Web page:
Leader on campus

How to become a leader on campus

By: Tylie Dibene, a senior majoring in justice studies and a First-Year Success coach

If you asked me four years ago if I considered myself a leader, I would’ve checked behind me to see who the question was really for. I never would have thought that I’d become a chartering member and eventually president of my sorority, host a women's leadership conference, be a First-Year Success coach and an Adulting 101 ambassador. I didn’t think I had an ounce of leadership in me, nor did I expect to be talking about how to become a leader on and off campus. 

But that’s the point I want to make. We are all leaders, regardless of how we show it. It’s all about finding opportunities that interest and excite you, and having the confidence to believe in yourself while powering through potential feelings of self doubt.  

Where can you start your leadership journey?

I know what you might be thinking, “OK cool, I’ve heard this before and I know the steps and I know what I should be doing, but how do I actually do it?” Well, to give you a little bit of insight, I’m going to share my experience with you. 


After graduating high school in 2017, I knew coming to ASU would mean big changes, and I knew that it was up to me to define what that change would look like. My journey started the summer before my first year when I decided to enroll in the Justice Studies Early Start program. Although I was nervous and afraid of the change, I knew that taking a chance on myself would be the best thing I could do for my future. 

Fake it until you make it

Fast forward to October when I was walking through the Tempe campus and saw a sorority table set up near the Memorial Union. They said they were establishing a foundation within the community and were looking for female leaders who wanted to help build it. 

The moment they said they were looking for female leaders I took a deep breath and tried to figure out if I met that criteria. I had never been in a leadership position or acted as a leader before, so who was I to think that I was capable of being the female leader they were looking for? Standing there, I remembered Wayne Gretzky’s quote, “you miss 100% of the shots you don’t take,” and I realized I could at the very least fake it until I made it. 

Imposter syndrome

I was terrified when I first decided to go through the recruitment process, questioning myself because I felt like an imposter who would soon be discovered. Little did I know, putting myself out there and doing the things that scared me is what was making me a leader. Little by little, I started finding my passion for leadership and the ways I was inspiring those around me to do the same. 

I applied for positions within the sorority and the Greek community, which led me to organize the fifth annual women’s leadership conference, PowHER. Through this conference, I was challenged with multiple tasks outside of my comfort zone such as networking with ASU faculty and staff, finding keynote speakers, organizing a large-scale event, and promoting an event to the ASU community. 

After the event, and despite my success, I still questioned my role as a campus leader; I was just an underclassman in my second year of college. It was hard for me to find confidence in what I was doing, but as I considered my future at ASU I knew I wanted to continue to inspire others and give them the confidence that I lacked. That’s when I received an email from the First-Year Success Center asking for applicants to join their team and support students in areas such as leadership as a cheerleader, catalyst and connector.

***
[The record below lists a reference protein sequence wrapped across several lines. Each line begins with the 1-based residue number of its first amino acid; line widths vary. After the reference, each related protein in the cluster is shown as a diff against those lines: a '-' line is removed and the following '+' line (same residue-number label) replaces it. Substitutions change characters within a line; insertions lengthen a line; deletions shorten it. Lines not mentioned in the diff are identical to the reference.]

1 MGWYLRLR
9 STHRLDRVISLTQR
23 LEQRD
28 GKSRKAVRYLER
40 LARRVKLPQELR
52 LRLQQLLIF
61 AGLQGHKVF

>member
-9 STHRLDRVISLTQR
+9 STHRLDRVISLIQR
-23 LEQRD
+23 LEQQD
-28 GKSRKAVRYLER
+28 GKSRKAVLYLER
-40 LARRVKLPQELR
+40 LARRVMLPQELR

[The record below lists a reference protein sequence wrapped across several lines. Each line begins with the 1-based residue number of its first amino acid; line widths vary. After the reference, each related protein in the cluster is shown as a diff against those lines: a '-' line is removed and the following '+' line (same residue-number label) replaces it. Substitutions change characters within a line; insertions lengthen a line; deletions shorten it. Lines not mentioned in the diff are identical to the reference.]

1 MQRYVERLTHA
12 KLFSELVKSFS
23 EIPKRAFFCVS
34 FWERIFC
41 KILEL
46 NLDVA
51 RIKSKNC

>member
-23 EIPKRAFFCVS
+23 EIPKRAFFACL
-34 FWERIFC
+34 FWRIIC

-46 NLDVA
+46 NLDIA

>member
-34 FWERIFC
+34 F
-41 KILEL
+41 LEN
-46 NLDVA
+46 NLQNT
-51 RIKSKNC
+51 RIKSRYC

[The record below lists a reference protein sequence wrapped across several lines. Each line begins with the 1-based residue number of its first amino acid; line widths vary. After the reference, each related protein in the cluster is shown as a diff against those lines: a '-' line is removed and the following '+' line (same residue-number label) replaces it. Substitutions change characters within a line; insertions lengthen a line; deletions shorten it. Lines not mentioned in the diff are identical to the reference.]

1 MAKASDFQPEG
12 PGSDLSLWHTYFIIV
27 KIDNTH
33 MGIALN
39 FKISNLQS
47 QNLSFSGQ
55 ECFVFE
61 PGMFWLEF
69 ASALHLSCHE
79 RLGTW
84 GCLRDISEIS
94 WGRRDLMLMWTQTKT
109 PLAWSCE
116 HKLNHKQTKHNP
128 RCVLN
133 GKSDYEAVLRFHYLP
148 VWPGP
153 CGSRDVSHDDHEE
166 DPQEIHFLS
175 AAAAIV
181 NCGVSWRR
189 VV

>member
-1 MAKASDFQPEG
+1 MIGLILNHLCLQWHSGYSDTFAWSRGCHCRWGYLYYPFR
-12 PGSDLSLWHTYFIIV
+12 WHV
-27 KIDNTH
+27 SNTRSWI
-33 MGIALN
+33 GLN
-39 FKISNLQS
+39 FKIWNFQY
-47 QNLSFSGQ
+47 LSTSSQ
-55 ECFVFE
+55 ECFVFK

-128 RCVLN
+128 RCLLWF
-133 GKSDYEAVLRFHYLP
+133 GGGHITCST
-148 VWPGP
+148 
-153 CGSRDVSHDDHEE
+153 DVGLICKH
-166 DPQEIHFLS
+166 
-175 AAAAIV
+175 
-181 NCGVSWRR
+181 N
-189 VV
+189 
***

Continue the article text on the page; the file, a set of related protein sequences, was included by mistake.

I applied to join the team, despite still struggling with imposter syndrome myself. Through coaching and helping other students tap into their leadership potential, I gained the confidence I needed to believe in myself as a leader, and I realized I had been making moves in the right direction the entire time. With my newfound confidence, I decided to run for the position of Chapter President in my sorority and was elected to serve as our organization’s leader. 

Now, in my senior year, I take on every opportunity I can to be a student leader so I can help students like me build the confidence they need to find their spark of leadership. 

Embrace your successes and failures

In order to be fully successful as a leader, you have to embrace the not-so-successful moments as well as your big wins. I didn’t get every job or leadership position I applied for. I would go as far to say I have only gotten 15 percent of the opportunities I’ve reached for. I still question my ability to do what I am doing on a daily basis, and I have my days where I still need to fake it until I make it, and I don’t always make it.

But when becoming a leader on or off campus, it’s important to do the things that scare you, and know that it's okay to feel like you’re an imposter or to not get every opportunity you try for, as long as you keep putting yourself out there and going for it. No one starts out knowing exactly what they’re doing, and honestly a lot of people (adults, too) are still figuring it out. What makes a leader is knowing this, embracing your vulnerability and going for it anyway.

My best advice for how to be a leader on campus is to live in the moments of doubt and uncomfortability, because being comfortable does not promote change or growth. Always try to be the best possible version of yourself, even if that looks different from time to time. Lastly, put yourself out there and apply for that job or leadership position you’ve been thinking about. It’s time and it’s always worth it to try! 


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